Not making characters perfect is an important part of allowing them room to grow, but having them mess up simply for the sake of messing up doesn’t work. Their failures need to make sense in the context of their abilities and personality, so I’ll need to look for more moments like that going forward, without of course turning the story into a cavalcade of screwups.
Game Mechanics Note:
In MMOs a lot of my focus tends to be on understanding the game mechanics of the world, which means I can’t help but think about the ones which govern the fictional worlds I write too. There’s a
real limit on how much of that can fit within a narrative though, and sometimes when the narrative needs to bend the mechanics rather than the mechanics guiding the narrative.
In this case. one slightly out there mechanical element is that Pillowcase’s attacks are generating agrro even when they miss.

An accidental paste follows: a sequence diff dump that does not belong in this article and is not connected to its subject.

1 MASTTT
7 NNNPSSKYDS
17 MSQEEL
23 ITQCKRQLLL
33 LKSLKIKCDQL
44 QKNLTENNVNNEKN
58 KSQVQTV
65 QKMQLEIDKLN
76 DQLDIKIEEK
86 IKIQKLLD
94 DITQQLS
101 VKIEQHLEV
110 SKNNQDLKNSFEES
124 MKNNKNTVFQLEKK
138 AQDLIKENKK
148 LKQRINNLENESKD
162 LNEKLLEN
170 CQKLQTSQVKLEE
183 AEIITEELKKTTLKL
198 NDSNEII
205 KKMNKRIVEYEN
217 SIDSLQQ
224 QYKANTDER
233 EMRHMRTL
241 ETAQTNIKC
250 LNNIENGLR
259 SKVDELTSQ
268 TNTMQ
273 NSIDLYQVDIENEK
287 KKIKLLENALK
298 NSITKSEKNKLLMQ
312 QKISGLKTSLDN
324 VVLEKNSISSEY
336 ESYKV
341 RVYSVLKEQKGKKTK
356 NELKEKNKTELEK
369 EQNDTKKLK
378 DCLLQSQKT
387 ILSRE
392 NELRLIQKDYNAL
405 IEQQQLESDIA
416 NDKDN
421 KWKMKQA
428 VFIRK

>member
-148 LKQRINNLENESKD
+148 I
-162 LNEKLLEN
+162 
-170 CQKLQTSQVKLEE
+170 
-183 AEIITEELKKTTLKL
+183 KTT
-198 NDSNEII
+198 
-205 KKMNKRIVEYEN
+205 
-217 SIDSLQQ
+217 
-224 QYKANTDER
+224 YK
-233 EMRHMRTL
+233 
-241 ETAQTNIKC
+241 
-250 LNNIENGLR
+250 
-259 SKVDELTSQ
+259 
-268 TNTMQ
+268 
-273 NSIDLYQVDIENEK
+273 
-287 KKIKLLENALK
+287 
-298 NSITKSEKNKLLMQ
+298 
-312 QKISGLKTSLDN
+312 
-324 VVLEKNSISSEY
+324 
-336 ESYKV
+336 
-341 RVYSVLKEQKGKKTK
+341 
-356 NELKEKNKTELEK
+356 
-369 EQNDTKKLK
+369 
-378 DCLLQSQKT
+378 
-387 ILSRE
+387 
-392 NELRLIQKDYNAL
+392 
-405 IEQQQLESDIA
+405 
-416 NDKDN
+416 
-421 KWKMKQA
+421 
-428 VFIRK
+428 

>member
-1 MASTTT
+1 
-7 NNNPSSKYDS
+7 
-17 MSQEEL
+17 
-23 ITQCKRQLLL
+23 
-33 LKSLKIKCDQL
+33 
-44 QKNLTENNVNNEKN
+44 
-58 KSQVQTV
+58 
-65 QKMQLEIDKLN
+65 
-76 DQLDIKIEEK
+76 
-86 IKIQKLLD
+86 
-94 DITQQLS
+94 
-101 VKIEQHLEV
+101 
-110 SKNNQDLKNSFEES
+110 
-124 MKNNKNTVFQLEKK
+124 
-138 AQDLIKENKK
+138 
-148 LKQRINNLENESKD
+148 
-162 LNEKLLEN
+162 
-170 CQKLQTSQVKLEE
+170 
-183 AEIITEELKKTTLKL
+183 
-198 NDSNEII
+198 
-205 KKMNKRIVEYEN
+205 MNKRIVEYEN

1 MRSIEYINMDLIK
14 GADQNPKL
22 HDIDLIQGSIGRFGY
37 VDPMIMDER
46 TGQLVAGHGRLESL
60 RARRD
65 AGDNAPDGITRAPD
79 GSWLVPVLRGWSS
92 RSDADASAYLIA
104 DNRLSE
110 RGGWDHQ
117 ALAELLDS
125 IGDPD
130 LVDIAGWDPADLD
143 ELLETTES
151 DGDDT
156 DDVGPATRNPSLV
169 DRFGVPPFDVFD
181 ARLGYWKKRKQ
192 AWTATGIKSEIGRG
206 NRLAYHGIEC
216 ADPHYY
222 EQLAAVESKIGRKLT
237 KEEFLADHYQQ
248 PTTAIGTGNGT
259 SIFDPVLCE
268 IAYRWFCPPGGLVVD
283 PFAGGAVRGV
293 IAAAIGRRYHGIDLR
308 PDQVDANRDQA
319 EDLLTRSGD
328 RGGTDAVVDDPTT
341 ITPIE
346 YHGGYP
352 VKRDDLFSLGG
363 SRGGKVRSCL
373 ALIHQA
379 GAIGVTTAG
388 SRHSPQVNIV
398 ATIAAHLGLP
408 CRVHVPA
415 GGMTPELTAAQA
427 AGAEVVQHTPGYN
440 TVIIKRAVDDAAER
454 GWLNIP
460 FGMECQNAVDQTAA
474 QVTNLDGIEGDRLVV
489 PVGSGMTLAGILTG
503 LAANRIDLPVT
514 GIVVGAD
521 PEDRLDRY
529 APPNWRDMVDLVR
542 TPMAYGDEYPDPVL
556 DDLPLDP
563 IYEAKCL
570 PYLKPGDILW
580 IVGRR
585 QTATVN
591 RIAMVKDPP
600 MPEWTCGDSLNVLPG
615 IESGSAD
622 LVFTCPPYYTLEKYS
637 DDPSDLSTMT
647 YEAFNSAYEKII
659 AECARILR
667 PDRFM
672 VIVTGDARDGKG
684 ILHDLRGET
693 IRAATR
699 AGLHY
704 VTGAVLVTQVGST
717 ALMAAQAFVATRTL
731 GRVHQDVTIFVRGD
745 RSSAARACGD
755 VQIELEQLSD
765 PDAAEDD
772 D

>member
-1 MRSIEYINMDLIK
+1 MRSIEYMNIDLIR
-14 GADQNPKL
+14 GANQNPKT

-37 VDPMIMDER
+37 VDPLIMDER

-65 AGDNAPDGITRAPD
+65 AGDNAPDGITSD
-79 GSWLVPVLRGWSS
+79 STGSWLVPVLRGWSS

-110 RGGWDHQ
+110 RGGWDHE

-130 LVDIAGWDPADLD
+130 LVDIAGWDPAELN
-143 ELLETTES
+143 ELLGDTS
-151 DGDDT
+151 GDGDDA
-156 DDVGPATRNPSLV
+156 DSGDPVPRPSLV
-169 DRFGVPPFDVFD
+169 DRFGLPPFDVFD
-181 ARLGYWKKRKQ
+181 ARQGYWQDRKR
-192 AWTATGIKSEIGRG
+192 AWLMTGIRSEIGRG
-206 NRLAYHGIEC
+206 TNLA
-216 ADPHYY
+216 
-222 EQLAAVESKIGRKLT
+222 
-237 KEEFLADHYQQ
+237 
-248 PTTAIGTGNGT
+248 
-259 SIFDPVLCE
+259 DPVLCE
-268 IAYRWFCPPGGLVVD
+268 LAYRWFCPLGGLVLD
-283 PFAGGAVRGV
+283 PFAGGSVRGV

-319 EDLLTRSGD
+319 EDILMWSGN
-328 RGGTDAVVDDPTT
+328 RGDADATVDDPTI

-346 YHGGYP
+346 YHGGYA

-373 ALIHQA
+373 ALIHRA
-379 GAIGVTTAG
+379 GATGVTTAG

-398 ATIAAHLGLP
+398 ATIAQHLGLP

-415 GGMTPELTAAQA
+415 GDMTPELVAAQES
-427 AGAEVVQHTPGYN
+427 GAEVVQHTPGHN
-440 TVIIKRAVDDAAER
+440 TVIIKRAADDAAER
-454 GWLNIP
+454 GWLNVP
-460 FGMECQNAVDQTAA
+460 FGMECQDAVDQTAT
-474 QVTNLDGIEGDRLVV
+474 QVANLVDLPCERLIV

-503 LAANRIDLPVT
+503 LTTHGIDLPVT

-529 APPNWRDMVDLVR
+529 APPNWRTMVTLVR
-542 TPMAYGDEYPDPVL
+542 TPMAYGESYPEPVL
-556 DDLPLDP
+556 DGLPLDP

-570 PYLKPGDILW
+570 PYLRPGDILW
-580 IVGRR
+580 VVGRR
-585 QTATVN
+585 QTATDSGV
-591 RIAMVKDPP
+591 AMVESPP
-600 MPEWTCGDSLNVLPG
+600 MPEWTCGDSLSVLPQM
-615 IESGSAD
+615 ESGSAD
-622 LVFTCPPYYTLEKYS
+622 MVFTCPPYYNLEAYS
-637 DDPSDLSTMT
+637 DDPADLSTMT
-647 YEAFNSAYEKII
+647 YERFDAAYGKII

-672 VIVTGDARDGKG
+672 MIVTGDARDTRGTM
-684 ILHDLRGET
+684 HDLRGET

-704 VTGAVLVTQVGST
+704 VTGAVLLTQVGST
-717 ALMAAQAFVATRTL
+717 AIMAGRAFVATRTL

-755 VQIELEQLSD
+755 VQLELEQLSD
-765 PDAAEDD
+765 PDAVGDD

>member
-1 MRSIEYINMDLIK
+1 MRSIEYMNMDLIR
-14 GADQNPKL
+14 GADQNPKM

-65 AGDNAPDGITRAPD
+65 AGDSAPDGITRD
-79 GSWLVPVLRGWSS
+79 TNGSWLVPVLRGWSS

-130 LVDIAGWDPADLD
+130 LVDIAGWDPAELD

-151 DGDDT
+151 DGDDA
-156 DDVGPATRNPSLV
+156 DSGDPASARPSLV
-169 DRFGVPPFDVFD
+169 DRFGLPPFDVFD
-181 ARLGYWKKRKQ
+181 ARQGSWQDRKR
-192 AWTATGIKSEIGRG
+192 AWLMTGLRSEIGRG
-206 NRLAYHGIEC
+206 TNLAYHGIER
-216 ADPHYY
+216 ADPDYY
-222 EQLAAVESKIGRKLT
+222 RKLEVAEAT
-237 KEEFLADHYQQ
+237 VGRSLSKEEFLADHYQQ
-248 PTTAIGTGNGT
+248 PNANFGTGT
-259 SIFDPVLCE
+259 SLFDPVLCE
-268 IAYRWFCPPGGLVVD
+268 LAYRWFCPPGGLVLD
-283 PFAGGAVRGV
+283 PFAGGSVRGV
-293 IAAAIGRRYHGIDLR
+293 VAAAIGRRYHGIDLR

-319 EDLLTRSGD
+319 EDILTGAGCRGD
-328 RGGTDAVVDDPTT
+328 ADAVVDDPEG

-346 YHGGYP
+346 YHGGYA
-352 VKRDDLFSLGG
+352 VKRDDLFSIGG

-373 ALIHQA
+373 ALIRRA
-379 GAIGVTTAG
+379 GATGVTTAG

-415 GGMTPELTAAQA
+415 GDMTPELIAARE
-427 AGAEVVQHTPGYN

There’s some precedent for that in a few games, and definitely precedent for attacks which might only target one mobs but generate aggro on a whole group of them, but the more typical MMO design calls for either only special abilities
Provoking a mob (aka forcing them to attack a specific target), or the tanks having a higher aggro multiplier on their attacks so that it appears to the mob like they’re being hit much harder by the tank than anyone else, but usually the Tank does at least need to hit them in the first place for it to count. Broken Horizons apparently has a very forgiving Aggro generation system for Tank…which suggests that the aggro that other classes can pull and/or the amount of mobs a Tank is expected to control is usually a bit more extreme than in other games.